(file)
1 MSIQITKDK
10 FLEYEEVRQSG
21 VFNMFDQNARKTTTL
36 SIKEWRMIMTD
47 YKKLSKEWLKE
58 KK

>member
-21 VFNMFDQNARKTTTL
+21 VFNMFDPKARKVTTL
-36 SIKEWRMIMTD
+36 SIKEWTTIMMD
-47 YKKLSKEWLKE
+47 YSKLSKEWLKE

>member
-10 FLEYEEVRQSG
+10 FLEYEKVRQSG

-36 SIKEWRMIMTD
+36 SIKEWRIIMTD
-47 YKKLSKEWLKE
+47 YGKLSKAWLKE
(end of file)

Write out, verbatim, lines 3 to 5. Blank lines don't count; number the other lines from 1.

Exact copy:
21 VFNMFDQNARKTTTL
36 SIKEWRMIMTD
47 YKKLSKEWLKE